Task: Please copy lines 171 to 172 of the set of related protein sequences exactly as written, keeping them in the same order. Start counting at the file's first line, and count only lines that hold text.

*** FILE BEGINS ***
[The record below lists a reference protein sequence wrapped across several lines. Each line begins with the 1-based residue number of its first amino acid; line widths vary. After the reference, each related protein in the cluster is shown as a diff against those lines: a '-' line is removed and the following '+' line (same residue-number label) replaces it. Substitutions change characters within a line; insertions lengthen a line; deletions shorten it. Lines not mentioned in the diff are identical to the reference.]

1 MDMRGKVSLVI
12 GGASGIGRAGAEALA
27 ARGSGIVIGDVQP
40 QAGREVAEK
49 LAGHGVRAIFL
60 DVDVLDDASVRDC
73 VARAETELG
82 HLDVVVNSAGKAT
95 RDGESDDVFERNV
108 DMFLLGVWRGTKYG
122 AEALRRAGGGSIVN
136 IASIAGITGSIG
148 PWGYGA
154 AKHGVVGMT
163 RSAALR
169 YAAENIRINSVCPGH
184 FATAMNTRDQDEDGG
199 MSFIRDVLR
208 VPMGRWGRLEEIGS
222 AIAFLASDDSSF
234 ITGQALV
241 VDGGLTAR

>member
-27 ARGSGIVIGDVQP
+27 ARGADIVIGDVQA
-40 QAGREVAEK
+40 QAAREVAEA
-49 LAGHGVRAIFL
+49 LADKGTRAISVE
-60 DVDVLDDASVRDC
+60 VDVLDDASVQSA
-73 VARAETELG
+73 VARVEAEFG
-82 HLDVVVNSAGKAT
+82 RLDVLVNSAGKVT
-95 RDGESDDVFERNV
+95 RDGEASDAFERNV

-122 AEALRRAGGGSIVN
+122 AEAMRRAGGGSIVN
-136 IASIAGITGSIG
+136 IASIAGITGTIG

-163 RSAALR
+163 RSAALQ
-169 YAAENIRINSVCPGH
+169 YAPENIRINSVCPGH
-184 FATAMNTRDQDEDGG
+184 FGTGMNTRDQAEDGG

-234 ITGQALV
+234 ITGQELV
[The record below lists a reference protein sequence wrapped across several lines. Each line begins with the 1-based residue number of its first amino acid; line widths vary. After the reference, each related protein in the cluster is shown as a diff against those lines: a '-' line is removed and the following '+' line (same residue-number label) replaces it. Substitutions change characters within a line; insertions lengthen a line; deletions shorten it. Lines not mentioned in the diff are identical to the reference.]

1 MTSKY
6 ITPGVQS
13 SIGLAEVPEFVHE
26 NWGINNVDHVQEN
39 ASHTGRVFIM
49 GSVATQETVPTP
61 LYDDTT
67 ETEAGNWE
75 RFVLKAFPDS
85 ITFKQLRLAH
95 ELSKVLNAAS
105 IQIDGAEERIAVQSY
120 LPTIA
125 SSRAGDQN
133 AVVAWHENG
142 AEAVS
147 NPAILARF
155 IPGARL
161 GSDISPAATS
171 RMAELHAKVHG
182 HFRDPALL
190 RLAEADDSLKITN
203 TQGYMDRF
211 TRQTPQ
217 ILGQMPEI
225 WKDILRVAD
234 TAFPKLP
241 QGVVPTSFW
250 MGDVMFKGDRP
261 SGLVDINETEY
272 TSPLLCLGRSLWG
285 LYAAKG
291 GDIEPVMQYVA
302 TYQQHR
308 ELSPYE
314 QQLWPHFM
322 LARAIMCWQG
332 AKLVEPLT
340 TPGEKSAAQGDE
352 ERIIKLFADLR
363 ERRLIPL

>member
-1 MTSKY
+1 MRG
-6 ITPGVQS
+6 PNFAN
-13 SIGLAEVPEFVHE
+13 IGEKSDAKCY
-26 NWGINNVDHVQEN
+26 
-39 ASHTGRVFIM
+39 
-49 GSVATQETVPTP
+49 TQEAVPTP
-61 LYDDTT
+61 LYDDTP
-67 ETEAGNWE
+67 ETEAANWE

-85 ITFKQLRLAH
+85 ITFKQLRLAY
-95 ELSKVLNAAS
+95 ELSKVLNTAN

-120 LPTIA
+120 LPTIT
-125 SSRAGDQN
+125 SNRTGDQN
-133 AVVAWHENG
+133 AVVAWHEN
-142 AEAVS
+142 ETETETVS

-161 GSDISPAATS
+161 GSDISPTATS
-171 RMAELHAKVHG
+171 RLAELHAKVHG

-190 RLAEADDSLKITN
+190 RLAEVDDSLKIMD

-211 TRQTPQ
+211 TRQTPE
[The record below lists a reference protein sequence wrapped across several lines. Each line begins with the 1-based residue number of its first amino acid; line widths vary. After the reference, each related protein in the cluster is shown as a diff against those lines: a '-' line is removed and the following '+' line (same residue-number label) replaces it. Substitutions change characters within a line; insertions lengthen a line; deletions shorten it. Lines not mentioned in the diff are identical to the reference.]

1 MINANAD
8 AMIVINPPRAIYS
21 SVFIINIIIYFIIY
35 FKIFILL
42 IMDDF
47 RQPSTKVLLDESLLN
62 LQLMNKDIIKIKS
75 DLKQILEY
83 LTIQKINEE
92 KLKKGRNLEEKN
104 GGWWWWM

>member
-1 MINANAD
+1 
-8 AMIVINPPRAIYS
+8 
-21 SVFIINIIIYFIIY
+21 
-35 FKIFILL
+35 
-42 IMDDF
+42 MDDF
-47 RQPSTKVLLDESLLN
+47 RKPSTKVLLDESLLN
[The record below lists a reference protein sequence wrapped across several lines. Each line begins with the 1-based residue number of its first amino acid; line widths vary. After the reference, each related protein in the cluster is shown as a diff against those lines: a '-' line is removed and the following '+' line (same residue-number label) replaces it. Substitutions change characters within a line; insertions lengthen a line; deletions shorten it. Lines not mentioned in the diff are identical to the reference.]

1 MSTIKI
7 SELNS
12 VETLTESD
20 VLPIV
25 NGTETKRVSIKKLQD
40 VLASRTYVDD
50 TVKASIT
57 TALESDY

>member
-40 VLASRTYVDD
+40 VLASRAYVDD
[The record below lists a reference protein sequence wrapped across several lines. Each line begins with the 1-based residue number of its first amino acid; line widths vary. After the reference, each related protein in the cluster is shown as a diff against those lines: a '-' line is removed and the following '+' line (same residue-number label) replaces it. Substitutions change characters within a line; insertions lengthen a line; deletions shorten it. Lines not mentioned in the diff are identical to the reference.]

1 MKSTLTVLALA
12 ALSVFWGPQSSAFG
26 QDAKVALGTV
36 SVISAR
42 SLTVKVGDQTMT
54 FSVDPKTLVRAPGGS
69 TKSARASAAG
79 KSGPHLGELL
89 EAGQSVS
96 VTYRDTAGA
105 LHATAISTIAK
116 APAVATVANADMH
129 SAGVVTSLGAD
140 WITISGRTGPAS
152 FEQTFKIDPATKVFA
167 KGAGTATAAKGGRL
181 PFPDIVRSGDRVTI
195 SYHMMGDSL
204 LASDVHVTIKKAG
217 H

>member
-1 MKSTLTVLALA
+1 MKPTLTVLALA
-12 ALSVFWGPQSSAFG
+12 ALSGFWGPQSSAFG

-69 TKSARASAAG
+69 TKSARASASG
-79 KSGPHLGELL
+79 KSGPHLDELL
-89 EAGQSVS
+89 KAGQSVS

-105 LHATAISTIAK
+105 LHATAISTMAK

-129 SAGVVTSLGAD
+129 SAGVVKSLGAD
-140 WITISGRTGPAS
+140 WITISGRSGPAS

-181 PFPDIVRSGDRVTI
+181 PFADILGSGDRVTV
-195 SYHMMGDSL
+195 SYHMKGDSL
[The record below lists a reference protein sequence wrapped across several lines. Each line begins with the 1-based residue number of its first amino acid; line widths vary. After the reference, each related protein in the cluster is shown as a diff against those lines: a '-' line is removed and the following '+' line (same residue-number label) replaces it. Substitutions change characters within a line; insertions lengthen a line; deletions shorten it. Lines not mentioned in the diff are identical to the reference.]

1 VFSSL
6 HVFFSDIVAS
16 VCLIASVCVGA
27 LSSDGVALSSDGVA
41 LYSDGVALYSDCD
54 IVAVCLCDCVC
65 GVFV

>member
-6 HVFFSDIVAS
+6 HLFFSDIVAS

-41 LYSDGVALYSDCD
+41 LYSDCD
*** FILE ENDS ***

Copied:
36 SVISAR
42 SLTVKVGDQTMT